NEW TOPIC: Outstanding Rockland Instruments 7000 Plugin; WAS: Slightly OT- Wavetek 7530B?


 

Hi Dana,
The Rockland Instruments 7530A and 7530B Spectrum Analyzer plugins for Tek 7000 scopes are outstanding, and unique, Spectrum Analyzers.

In the mid-1970s Rockland Instruments was a small company driven by brilliant engineers who thought outside the box to create state of the art instruments. It was no surprise that Wavetek, which had greater resources and name recognition, bought them several years later to get access to their engineering team.

In 1976 they were among the first, if not the first, to create a spectrum analyzer using an A/D to sample the incoming waveform, convert it into a stream of digital values, perform an FFT (Fast Fourier Transform algorithm) on the data, then use a D/A to convert the results back into the display that appears on the CRT of the 7000 series scope.

HP was not far behind Rockland Instruments. By comparison Tektronix was so deeply committed to swept-IF Spectrum Analyzers that it took over a decade before they realized the advantages of FFT Spectrum Analyzers.

The only limitation the 7530 has is due to the speed and performance of microprocessor chips available in the mid-1970s. The only solution at the time that would be fast enough and precise enough was to create a 12-bit wide CPU using bit-slice microprocessor chips.

The result is a 3-wide 1HZ to 100KHz FFT Spectrum Analyzer plugin for the 7000 series scopes that meets or exceeds the specs of the 7L5 in the same frequency range.

Dennis Tillman W7pF

-----Original Message-----
From: TekScopes@groups.io [mailto:TekScopes@groups.io] On Behalf Of danadak
Sent: Friday, January 29, 2021 8:21 AM
To: TekScopes@groups.io
Subject: Re: [TekScopes] Slightly OT- Wavetek 7530B?

I just posted schematics, user manual here (7530A) - https://groups.io/g/TekScopes/files/Rockland%20Wavetek%207530A%20FFT%20Plugin

Regards, Dana.







--
Dennis Tillman W7pF
TekScopes Moderator


nonIonizing EMF
 

Hi Dennis,

Do you mind if I copy and paste the above into the Tekwiki's for both?

Seems like good info to have documented while on the topic and available.

I know with the PMI systems... seems all the info in long gone and forgotten other than what I've been able to find with what manuals I've been able to acquire.

Thanks Dennis.


Michael W. Lynch
 

Dennis and Dana,

Wow! Just what I wanted to find. I have a ROCKLAND 7530B that was part of a box of "junk" that someone gave me. II have plugged it into my 7633 and it does create a reaction, but not anything usable. I have the operators manual, but no schematics. I had no idea if this thing was something even worth fixing. From what Dennis is saying, these things are quite good. This thing may be way above my ability to repair, but at least I have a schematic now. Thanks for sharing the manual, schematics and for the history lesson! .

--
Michael Lynch
Dardanelle, AR


 

Hi Dennis,
I think TekWiki is the best place for it.
Dennis

-----Original Message-----
From: TekScopes@groups.io [mailto:TekScopes@groups.io] On Behalf Of nonIonizing EMF
Sent: Friday, January 29, 2021 9:38 AM
To: TekScopes@groups.io
Subject: Re: [TekScopes] NEW TOPIC: Outstanding Rockland Instruments 7000 Plugin; WAS: Slightly OT- Wavetek 7530B?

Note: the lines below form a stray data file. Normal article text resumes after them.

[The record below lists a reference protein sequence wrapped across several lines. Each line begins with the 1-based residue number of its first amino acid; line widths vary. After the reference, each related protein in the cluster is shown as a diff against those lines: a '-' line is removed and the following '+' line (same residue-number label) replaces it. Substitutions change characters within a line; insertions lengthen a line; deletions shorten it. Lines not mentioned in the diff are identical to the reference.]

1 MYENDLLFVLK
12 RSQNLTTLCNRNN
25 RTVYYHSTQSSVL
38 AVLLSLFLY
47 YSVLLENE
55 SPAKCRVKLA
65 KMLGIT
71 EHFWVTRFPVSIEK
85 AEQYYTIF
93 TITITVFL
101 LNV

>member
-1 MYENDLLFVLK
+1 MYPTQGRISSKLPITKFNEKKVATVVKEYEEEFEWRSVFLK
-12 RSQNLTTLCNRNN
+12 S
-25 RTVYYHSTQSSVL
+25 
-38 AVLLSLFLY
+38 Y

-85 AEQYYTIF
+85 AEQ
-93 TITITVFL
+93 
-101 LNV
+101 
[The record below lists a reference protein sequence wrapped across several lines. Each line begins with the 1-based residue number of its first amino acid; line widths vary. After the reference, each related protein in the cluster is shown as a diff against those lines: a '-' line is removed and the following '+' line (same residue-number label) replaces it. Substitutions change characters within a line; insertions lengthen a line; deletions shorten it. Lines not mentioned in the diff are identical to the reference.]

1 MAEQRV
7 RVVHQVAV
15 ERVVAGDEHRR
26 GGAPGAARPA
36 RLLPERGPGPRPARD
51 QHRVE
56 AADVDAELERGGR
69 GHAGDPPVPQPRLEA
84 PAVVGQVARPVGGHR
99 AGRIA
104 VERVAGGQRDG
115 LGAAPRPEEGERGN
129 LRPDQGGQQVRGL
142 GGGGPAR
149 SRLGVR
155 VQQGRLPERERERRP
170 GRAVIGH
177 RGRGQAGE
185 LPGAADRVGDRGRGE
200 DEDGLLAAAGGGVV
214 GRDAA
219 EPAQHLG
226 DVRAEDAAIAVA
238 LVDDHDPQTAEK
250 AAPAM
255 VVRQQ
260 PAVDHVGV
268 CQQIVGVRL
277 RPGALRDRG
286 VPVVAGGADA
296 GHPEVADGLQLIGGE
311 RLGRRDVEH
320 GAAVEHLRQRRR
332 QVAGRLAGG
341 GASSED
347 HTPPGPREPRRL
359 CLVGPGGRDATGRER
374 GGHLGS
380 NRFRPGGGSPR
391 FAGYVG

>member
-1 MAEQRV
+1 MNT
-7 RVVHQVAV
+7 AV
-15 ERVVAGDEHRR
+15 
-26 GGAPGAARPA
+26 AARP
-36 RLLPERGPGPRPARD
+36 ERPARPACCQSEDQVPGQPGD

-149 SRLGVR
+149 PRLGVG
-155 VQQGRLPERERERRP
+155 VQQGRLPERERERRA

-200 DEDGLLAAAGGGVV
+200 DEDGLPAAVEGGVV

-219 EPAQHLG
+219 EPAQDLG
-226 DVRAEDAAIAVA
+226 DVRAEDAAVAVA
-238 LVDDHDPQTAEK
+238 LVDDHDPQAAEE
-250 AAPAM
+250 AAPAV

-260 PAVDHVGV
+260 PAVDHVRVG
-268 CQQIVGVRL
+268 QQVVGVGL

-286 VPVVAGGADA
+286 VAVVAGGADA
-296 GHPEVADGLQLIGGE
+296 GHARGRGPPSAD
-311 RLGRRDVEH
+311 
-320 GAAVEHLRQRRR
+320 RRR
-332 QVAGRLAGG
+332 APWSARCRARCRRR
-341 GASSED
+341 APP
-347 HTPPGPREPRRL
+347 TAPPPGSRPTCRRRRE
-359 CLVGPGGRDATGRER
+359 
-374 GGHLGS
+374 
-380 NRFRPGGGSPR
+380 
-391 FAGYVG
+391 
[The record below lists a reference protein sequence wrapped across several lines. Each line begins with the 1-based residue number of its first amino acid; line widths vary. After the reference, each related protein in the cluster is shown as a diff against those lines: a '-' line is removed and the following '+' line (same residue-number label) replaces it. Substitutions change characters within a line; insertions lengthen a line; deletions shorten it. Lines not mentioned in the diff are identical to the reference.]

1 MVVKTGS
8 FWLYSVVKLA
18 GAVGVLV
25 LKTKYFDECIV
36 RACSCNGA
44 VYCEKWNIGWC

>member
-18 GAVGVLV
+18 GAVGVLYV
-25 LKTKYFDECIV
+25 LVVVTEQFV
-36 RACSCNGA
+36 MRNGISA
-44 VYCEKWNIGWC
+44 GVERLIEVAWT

Hi Dennis,

Do you mind if I copy and paste the above into the Tekwiki's for both?

Seems like good info to have documented while on the topic and available.

I know with the PMI systems... seems all the info in long gone and forgotten other than what I've been able to find with what manuals I've been able to acquire.

Thanks Dennis.







--
Dennis Tillman W7pF
TekScopes Moderator


 

Hi Michael, Dana, Roy, et al,

Unfortunately the Rockland 7530 has one massive drawback and that is what it takes to repair.

This plugin consists of 6 or 7 (I forget the details) almost full length PC boards that plugin to a motherboard located directly behind the front panel of the plugin. The metal top side and the metal bottom side of the plugin are stamped to create guide slots the boards will fit in as they are inserted or removed from the motherboard at the front of the plugin. Each of those boards has a full row of fingers that plug into their mating connector on that motherboard.

Two of the boards have fingers at their other end as well. One of these boards provides the vertical information and signals to and from the scope so it has to plug in to the interface board of the scope. The other board provides the horizontal information and signals to and from the scope so it also has to plug into the interface board of the scope. It sounds impossible so just In case you aren't sure what I was describing here it is in the simplest way possible: two of the 7 full length PC boards in this plugin have a full set of fingers at each end - one end goes into to the scope's vertical channel (the other one goes into the scopes horizontal channel) and the other end of each board goes into the plugin's motherboard which is behind the front panel of the plugin.

So in order to troubleshoot this thing you need at least two flexible extenders to get power from the scope and to get the plugin sending and receiving signals to and from the scope. That's only the beginning. You still have no way to troubleshoot any of the PC Boards since they are contained in a metal cage and there is no way to get to any of the boards.